Here are the list of illegal pets in South Africa

When choosing an exotic pet, it is important to uphold ethical considerations as many traders sell illegally.

The term exotic is mainly used to refer to something that is not indigenous to a particular country. However, when referring to pets, it means unusual.

The exotic pet trade is a multi-billion-dollar industry as many people own exotic pets today. Whether being held illegally or legally, there are a couple of things you should know before taking ownership of an animal.

South African nature conservation and environmental department regulates the legal requirements concerning exotic creatures.

Are you informed on the list of illegal pets? The following are exotic pets that are not permitted in South Africa.

1. Ferrets

Ferrets are domesticated animals, meaning that they have been adapted from the wild species by human beings to fulfill specific requirements. For many centuries, these animals have been effective and reliable hunting partners as they are highly skilled in flushing out rabbits from burrows. Additionally, they respond well to human affection and interaction. They can also be very entertaining.

According to the National Environmental Management Biodiversity Act5 10 of 2004; Alien and invasive species regulations (NEMBA), ferrets have been classified as a highly invasive species. To pet a ferret, South African authorities in charge of animals expect you to meet specific requirements and obtain various permits before purchase.

2. Marmosets

Marmosets, commonly known as finger monkeys, are small South American primates that are increasingly being kept as pets in South Africa. Interesting to note, Aap is used to refer to a monkey in Afrikaans.

Once marmosets grow to sexual maturity, they tend to become aggressive, unpredictable, and quite dangerous to human beings. Therefore, a majority of veterinarians do not encourage people to keep these creatures as pets.

3. Hedgehogs

In South Africa, African Pygmy hedgehogs have increasingly become popular pets. Their lifespan is around four to six years, but some live up to ten years. While the quills on hedgehogs may look sharp, it is unlikely to get injured or hurt by them.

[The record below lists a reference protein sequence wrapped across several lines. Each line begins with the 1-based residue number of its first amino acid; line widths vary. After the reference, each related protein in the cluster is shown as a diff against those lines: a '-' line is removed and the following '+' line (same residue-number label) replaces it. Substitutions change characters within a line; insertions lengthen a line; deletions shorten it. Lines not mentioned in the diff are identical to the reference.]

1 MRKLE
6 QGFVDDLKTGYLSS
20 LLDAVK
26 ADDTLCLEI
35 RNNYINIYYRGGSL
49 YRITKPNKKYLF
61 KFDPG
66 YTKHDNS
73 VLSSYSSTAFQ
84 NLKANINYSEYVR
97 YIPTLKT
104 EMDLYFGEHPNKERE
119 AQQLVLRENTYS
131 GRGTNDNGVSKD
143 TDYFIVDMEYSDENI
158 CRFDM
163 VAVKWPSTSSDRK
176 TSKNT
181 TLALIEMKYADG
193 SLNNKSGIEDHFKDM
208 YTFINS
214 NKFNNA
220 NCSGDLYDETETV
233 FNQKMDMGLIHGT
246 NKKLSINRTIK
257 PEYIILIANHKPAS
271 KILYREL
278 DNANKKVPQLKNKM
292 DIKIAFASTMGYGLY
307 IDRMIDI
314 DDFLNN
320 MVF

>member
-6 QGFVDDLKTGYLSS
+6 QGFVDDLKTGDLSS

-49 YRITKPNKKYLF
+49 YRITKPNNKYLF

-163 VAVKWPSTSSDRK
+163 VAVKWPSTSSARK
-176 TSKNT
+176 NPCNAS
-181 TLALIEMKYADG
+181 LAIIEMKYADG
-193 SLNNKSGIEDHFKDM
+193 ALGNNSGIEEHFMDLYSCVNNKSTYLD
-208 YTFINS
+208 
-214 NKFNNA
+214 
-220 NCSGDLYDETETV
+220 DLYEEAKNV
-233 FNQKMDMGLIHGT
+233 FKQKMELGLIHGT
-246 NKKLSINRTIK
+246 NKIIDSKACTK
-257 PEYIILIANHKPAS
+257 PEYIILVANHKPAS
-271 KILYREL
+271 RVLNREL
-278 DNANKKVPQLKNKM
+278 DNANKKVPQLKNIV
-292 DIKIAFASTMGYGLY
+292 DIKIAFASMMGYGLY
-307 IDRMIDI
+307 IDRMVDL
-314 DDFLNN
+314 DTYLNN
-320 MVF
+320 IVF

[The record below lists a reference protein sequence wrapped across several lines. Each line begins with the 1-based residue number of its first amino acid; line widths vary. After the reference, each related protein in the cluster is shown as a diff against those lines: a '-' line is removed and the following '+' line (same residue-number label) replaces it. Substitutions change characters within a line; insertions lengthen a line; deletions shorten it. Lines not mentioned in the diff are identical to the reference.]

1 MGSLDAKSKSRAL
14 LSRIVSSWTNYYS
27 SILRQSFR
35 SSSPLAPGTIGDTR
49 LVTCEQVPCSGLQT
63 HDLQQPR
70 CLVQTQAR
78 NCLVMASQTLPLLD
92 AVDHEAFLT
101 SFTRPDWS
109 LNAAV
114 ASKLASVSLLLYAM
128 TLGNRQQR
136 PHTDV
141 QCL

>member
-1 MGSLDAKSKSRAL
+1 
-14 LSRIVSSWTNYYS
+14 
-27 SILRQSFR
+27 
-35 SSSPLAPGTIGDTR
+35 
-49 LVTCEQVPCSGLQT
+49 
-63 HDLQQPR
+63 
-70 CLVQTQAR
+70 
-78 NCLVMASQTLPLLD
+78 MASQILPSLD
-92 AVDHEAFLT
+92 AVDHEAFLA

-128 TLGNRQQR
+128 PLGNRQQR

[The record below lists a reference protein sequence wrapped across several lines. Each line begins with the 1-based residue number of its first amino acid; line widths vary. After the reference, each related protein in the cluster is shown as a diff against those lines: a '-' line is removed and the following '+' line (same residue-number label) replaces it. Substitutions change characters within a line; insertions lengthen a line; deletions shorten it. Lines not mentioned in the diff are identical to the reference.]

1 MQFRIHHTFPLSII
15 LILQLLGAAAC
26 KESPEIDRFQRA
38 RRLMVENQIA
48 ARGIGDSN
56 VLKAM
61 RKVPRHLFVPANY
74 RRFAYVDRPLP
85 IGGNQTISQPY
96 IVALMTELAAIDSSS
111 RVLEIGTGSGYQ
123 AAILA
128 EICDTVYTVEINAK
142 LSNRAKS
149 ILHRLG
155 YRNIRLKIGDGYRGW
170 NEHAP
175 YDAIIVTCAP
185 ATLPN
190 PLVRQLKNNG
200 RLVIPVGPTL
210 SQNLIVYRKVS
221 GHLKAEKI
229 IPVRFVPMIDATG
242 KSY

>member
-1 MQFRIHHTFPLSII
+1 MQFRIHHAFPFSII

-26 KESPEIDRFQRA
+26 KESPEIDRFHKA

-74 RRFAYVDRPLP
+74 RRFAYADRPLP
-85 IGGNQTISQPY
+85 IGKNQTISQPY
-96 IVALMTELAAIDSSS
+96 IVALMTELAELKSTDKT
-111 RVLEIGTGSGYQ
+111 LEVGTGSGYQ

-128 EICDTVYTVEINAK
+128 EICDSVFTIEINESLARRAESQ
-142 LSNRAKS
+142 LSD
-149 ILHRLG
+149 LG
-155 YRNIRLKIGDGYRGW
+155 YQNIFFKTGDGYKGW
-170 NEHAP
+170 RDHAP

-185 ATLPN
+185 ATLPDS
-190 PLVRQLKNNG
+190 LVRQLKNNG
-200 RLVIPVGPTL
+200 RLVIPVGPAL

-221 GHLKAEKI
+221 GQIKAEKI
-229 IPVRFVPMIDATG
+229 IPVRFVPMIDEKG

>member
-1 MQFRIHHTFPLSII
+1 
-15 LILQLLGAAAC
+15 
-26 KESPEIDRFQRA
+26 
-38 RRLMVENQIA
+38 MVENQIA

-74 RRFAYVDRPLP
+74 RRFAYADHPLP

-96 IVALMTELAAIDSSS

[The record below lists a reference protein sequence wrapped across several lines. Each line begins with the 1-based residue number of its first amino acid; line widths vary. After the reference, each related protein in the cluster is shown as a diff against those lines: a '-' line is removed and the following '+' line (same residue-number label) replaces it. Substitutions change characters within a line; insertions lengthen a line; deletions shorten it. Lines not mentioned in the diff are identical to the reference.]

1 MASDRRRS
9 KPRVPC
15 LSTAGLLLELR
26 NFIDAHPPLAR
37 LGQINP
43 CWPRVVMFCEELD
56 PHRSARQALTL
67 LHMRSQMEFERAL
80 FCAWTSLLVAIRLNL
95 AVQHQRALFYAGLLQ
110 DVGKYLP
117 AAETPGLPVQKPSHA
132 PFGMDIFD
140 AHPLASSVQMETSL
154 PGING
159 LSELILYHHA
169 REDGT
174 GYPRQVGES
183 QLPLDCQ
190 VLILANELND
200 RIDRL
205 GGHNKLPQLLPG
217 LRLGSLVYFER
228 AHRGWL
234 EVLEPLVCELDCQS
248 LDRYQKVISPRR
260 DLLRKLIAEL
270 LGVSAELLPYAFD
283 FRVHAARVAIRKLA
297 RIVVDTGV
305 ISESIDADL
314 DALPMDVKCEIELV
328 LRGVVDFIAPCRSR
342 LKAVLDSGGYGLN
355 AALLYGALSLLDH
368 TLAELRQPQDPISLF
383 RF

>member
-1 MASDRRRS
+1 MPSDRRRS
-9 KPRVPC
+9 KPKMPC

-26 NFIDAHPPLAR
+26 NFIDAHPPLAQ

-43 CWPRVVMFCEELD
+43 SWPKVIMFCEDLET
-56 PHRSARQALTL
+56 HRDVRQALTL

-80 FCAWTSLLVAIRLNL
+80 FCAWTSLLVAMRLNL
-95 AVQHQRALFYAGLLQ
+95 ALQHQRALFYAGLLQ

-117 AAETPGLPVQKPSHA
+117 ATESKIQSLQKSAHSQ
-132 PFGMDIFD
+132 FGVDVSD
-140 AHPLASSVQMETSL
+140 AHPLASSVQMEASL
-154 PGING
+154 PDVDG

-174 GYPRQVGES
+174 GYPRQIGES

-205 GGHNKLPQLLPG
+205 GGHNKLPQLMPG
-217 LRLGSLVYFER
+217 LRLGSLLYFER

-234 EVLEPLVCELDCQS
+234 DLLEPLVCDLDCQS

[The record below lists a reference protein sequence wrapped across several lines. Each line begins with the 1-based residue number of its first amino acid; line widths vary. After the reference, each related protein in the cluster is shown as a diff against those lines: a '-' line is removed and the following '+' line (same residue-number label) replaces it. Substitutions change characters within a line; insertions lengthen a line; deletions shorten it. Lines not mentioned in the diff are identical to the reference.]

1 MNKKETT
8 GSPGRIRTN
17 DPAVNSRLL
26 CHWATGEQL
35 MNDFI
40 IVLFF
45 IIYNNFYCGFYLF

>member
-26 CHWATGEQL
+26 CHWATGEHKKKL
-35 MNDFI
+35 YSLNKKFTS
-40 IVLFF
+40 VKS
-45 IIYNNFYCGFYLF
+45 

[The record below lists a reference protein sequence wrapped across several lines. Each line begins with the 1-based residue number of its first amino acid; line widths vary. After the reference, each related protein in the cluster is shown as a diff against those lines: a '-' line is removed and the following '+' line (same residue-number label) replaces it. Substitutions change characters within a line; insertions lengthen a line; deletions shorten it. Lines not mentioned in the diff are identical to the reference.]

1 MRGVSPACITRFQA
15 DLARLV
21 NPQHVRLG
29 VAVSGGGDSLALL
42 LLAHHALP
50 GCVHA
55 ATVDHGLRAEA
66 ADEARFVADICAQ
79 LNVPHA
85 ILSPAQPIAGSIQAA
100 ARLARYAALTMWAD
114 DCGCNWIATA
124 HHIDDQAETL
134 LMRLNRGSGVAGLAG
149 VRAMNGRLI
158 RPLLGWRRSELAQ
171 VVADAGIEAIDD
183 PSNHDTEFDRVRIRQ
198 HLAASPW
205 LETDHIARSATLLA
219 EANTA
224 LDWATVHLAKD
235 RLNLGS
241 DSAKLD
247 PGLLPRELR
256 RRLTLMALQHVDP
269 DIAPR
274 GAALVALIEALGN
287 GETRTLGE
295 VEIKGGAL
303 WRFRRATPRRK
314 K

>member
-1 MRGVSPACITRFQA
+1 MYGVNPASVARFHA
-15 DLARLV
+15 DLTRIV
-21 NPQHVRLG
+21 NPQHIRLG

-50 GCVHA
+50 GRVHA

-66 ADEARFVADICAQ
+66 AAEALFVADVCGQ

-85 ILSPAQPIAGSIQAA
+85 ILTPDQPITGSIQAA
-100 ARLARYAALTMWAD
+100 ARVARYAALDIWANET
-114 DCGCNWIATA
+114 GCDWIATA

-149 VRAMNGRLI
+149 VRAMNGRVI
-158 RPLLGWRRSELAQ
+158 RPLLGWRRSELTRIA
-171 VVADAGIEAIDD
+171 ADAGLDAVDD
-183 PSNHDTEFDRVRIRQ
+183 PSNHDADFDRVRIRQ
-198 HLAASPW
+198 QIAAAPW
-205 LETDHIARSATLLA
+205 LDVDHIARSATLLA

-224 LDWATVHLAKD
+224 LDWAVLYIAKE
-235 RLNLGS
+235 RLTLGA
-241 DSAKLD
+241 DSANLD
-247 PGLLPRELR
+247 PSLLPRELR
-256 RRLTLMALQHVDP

Depending on the province you reside in, African Pygmy hedgehogs may be legal or illegal to keep as exotic pets South Africa has today. In Eastern Cape, Western Cape and Free State, it is unlawful to keep a hedgehog as a pet.

4. Reptiles

A good number of pet shops in SA sell snakes for pets. In most cases, these are usually multiple-generation captive-bred animals. Prospective owners should know that most of these snakes are generally reluctant to bite. However, they may bite when in fear or pain from an injury. This is similar to how a dog can bite when handled in the wrong manner.

There are various pet shops that sell extremely harmful animals. Therefore, when considering to buy a snake, you should be aware of the implications of a bite. A bite from a venomous snake is potentially fatal and could even lead to death within a short time.

Where can one get wildlife permits South Africa?

You can apply for wildlife permits at the CapeNature Head Office or any regional office. CapeNature strives to provide administrative support that is efficient, fair, and effective, as well as monitor compliance in terms of all relevant environmental legislation.

At CapeNature, you can apply for different permits. Some of them include:

  • Import, Export, and Transport of Wild Animals and Game
  • Sale of Game Permit
  • Permit to Possess the Carcass of an Endangered Wild Animal
  • Certificate of Adequate Enclosure
  • Wild Animal Educational Exhibition/Show
  • Wild Animal Captivity Permit

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